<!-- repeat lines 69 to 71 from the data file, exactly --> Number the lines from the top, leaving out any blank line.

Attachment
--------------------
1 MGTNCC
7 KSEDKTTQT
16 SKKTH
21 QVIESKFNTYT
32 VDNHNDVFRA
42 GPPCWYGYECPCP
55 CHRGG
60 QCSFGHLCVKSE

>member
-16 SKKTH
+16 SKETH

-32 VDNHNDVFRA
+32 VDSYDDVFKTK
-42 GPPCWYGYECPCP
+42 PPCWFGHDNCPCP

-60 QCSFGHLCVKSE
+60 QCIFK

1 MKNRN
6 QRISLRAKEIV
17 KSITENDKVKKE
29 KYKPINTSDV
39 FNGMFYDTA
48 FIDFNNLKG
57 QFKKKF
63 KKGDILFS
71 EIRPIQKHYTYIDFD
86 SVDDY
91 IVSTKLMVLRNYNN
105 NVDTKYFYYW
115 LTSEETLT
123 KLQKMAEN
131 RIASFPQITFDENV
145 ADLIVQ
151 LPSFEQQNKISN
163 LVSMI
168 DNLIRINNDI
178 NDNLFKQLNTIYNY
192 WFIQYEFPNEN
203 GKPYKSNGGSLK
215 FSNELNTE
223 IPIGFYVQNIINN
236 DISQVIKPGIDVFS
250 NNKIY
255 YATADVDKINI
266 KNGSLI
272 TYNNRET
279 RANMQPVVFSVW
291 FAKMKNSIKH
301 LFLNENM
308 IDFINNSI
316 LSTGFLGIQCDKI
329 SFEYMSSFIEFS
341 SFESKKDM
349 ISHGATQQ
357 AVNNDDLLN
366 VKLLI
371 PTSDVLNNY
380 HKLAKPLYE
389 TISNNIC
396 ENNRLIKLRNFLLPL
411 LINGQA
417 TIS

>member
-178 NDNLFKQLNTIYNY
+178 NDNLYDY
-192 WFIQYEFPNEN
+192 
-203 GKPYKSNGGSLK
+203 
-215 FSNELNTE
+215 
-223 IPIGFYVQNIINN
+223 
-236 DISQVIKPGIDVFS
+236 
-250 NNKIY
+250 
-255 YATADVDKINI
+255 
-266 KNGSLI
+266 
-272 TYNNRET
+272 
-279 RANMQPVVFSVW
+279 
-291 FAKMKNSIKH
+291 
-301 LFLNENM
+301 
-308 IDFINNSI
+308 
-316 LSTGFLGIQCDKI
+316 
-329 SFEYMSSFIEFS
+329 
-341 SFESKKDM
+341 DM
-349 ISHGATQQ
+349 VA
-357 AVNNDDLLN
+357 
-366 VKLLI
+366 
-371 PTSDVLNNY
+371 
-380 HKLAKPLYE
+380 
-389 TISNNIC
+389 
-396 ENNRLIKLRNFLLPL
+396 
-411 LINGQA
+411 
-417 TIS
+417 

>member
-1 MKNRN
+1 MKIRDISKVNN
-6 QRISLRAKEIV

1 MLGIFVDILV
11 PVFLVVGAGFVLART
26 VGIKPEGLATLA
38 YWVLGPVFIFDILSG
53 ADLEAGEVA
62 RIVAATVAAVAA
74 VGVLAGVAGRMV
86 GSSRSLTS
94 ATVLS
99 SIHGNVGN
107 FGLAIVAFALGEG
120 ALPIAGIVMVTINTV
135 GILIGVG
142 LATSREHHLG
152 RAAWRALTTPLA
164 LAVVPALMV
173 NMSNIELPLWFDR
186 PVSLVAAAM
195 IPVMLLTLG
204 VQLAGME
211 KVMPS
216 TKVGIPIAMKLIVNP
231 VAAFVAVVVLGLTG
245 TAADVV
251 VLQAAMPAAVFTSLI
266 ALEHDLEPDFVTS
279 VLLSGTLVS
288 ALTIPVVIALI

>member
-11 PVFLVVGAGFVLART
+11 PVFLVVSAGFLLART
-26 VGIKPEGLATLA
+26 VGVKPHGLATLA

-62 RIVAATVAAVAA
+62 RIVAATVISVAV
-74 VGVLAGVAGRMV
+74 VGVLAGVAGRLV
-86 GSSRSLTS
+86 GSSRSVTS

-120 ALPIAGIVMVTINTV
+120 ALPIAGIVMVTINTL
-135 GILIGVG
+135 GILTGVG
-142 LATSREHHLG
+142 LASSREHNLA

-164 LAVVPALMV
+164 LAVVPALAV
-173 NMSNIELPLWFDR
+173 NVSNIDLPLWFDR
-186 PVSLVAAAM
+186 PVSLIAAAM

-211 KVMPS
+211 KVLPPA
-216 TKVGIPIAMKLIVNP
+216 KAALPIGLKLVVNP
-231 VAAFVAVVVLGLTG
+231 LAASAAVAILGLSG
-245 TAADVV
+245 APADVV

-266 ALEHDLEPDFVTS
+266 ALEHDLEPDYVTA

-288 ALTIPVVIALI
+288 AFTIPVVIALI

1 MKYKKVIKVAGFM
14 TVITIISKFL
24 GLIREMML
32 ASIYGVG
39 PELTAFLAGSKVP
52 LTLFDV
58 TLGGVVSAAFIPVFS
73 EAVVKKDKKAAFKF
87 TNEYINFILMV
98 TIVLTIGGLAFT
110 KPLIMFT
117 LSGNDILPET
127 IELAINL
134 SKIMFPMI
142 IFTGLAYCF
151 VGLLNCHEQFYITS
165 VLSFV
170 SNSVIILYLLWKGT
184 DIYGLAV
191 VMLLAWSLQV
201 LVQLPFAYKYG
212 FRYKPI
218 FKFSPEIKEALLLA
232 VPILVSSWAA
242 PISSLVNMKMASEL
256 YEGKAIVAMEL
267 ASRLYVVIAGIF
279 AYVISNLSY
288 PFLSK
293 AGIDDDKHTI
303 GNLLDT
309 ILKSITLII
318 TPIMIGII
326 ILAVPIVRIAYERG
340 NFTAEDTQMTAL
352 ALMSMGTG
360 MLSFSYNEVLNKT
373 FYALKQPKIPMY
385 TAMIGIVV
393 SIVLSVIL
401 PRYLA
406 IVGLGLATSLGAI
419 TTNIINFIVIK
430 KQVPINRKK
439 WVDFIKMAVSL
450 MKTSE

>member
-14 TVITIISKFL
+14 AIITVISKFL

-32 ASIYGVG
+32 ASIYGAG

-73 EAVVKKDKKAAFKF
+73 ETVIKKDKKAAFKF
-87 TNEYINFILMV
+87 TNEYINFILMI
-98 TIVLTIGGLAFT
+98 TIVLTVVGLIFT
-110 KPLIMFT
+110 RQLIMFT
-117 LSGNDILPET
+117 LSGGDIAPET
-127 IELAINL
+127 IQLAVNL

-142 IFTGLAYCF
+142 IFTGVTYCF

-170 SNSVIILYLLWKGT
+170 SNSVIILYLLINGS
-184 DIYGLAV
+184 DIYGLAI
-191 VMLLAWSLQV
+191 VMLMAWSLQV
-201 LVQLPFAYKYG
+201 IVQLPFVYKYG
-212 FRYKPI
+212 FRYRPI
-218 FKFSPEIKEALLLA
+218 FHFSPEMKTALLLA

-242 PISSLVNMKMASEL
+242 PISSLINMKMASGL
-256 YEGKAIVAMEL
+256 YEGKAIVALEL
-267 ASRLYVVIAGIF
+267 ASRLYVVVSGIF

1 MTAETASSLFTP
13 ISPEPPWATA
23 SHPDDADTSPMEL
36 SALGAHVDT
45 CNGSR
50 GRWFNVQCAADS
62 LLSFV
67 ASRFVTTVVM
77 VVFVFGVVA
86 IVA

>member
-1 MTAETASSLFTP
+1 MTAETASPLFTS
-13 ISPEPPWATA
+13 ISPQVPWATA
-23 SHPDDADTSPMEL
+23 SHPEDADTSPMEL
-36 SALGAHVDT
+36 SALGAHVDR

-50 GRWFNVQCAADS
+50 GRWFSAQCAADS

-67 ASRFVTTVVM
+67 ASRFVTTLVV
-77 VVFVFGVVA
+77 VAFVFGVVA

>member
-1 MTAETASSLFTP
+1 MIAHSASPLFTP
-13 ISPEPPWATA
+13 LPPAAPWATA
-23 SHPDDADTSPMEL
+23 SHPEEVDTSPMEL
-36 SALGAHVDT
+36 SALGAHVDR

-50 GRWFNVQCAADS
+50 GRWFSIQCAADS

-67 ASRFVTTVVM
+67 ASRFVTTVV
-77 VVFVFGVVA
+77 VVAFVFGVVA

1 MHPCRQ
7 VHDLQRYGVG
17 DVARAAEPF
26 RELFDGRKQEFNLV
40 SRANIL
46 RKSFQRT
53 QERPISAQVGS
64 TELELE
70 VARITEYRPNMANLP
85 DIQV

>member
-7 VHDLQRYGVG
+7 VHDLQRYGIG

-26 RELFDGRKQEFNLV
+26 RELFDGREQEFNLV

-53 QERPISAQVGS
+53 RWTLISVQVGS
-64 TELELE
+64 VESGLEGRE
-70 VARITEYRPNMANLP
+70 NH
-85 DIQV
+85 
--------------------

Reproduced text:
+203 
-215 FSNELNTE
+215 